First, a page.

• Through-the-scope clips (TTSC) - For linear perforations less than one centimeter.
  • Over-the-scope clips (OTSC) - Management of perforations of one to three centimeters.

b) Detachable snare loops with clips.

c) Self-expandable metal stents (SEMS).

d) Simple surgical repair with or without an omental patch (tissue and blood supply).

What Are the Complications of Management of Perforations of Upper Gastrointestinal Tract?

  • Sepsis (chemicals released into the bloodstream).

  • Pneumonia (inflammation and accumulation of fluid in lungs).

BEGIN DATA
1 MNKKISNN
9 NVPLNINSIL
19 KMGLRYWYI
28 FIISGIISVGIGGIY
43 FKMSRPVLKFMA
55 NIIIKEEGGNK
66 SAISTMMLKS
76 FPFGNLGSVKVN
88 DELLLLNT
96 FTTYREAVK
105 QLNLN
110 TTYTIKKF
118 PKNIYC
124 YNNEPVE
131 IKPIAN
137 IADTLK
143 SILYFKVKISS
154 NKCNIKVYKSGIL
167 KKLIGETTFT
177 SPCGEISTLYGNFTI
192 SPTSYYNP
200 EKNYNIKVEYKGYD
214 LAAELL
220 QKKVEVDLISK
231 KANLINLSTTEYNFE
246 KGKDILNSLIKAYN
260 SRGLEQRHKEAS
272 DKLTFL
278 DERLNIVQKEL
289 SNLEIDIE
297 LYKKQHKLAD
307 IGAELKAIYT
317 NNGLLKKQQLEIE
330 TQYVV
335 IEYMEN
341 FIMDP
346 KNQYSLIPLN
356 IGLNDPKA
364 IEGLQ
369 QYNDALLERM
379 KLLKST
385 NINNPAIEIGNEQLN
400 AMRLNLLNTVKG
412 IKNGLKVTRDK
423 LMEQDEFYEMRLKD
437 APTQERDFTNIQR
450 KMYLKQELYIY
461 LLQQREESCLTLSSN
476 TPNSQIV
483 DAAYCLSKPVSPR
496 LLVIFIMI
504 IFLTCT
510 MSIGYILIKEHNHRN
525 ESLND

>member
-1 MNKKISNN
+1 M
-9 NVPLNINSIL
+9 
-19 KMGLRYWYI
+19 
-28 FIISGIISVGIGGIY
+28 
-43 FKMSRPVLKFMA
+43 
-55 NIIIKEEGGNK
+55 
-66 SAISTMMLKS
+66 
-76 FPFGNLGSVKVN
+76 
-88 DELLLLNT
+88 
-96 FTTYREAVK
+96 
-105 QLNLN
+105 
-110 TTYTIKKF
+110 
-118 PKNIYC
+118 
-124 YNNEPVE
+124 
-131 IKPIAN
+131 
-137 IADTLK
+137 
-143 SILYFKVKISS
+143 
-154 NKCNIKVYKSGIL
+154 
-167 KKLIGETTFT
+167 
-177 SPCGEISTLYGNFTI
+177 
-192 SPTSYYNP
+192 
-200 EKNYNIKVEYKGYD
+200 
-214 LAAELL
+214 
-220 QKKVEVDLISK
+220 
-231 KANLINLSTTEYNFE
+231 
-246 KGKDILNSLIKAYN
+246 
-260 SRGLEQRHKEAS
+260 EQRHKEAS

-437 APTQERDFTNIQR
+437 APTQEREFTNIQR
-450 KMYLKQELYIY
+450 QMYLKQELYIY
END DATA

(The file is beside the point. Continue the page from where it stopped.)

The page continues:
• Wound dehiscence (partial or total separation of the previously united wound).

  • Peritonitis (inflammation of the membrane lining the abdominal wall).

  • An abscess (collection of pus).

  • Surgical site infection.


Perforations of the upper gastrointestinal tract are usually fatal and need immediate treatment. Treatment modalities depend on the type, size, and extent of the perforations, along with certain human factors (teamwork, workload, quality of work) that affect the outcome of the treatment. Avoiding the causes decreases the chance of perforation. Seeking Immediate help from the physician when symptoms start can help in early diagnosis and successful management.

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Dr. Ghulam Fareed
Dr. Ghulam Fareed

Medical Gastroenterology